Biography of Dr. Larry K. Wilson

Larry K. Wilson served in a large number of IEEE offices, including Vice President of Member and Geographic Activities (MGA), before his untimely death in 1983 at the age of 49.  His service characterized the dedicated volunteer on which IEEE depends for its work.

Detailed Biography

Larry received the BSEE and MSEE degrees from the Georgia Institute of Technology in 1955 and 1959.  He served in the United States Navy after graduation and joined Sperry Microwave Electronics in 1959 where he was involved in the early development of microwave ferrite devices.  He received the PhD from Vanderbilt University and joined the faculty there in 1964.  He became Professor of Electrical Engineering in 1973 and served as Chair of the Division of Electrical and Computing Sciences from 1972 to 1975.  As a faculty member, he taught courses in electronics, microwaves, and solid state.  His activities in research included work in microwave integrated circuits and amorphous magnetic materials.

In IEEE, Larry served in many of the offices of the Nashville Section, including Chair, and also as Chair of the Huntsville Chapter of the Microwave Theory and Techniques Society.  He served as Area 5 Chair for Region 3 and was elected Region 3 Director for 1976-77.  He was a member of USAB in 1976-77 and again in 1982-83.  In 1980-81, he was Vice President of Member and Geographic Activities.  He also served as the IEEE representative on the International Affairs Council of the American Association of Engineering Societies and on technical committees for the MTT Society and for the Magnetics Society.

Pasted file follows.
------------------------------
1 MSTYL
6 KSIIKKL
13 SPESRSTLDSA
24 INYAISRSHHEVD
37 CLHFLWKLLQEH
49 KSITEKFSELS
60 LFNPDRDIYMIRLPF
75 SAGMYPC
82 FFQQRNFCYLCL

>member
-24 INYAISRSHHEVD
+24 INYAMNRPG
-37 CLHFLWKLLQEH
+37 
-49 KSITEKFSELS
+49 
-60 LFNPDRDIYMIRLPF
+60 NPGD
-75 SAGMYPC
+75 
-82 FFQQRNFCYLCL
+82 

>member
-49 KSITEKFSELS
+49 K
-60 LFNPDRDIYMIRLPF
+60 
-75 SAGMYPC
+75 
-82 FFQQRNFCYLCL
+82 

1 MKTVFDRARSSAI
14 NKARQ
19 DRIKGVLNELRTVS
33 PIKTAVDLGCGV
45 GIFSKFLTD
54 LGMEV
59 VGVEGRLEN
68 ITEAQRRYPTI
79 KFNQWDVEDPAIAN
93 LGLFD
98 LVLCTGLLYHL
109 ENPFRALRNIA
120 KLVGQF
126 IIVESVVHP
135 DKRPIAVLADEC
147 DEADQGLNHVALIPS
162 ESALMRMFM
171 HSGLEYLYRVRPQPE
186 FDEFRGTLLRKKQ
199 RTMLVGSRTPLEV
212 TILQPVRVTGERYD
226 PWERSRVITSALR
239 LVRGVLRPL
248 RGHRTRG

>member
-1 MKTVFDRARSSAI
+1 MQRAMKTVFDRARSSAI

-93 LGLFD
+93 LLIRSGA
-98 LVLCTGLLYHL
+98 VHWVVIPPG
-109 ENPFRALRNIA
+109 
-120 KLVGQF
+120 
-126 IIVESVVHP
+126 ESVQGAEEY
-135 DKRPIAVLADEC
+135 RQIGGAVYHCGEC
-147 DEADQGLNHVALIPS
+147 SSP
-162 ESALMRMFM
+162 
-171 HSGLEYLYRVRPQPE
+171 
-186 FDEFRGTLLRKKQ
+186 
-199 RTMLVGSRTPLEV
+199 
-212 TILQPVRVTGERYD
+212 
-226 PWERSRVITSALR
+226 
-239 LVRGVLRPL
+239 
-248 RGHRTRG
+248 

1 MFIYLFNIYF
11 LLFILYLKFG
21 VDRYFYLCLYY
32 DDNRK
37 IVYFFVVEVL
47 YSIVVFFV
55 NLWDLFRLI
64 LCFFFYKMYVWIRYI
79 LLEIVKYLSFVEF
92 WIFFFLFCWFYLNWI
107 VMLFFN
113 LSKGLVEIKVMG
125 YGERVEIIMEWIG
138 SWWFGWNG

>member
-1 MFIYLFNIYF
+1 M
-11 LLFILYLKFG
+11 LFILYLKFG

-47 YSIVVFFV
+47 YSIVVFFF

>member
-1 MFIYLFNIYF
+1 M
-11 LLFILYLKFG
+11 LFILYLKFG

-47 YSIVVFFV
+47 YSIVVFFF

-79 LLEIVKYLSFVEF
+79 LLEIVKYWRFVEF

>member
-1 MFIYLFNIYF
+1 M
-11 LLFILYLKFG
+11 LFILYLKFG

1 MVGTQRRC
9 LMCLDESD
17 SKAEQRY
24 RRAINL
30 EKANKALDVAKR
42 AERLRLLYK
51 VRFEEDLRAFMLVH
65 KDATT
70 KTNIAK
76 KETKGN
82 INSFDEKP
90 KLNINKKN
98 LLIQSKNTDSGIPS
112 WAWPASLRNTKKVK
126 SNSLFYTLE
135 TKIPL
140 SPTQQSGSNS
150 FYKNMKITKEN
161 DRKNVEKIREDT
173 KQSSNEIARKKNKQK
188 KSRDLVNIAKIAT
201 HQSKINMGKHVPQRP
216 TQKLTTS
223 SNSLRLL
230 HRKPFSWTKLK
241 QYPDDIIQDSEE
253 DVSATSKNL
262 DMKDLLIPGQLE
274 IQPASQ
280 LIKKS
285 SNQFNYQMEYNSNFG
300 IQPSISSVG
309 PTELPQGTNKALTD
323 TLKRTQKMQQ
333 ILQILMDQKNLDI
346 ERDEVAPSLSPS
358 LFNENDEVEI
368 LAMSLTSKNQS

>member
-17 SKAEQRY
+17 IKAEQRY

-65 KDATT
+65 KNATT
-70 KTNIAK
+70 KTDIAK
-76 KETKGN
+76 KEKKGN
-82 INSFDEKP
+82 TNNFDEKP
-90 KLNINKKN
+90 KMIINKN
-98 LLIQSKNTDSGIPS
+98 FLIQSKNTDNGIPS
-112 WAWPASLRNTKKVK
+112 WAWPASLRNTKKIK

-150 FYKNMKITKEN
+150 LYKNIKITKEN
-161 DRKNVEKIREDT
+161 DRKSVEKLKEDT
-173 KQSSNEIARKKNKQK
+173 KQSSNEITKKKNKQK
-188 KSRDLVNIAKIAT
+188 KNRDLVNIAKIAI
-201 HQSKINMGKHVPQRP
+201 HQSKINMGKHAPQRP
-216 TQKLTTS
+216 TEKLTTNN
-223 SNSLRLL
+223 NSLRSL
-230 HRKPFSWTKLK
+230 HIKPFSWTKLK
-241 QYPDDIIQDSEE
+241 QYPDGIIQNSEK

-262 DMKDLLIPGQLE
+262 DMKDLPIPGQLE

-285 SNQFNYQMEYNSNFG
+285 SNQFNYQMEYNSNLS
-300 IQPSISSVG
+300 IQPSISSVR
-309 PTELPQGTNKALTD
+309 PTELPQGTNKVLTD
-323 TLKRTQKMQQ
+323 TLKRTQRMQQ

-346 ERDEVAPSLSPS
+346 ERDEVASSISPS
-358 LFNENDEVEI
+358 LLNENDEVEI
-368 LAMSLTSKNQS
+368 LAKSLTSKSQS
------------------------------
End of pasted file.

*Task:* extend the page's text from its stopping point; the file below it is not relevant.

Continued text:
In 1979, Larry set up and conducted the first Student Professional Awareness Conference (S-PAC) at Vanderbilt University, a model soon promoted throughout IEEE.  In 1981, his efforts resulted in the founding of POTENTIALS, the student magazine of IEEE.

Throughout his IEEE career, Larry supported student activities and rallied support for them at every level of the Institute.  While he served at the IEEE level, he developed a sustained interest in the transnational activities of IEEE.  In recognition of his work, two annual awards have been established.  The Larry K. Wilson Transnational Award is given by MGA to honor "the most innovative activity related to Regions 7, 8, 9, and 10 that best exemplifies the transnational goals" of IEEE.  The Larry K. Wilson Regional Student Activities Award honors a student in each Region for "an extraordinary accomplishment" in student activities.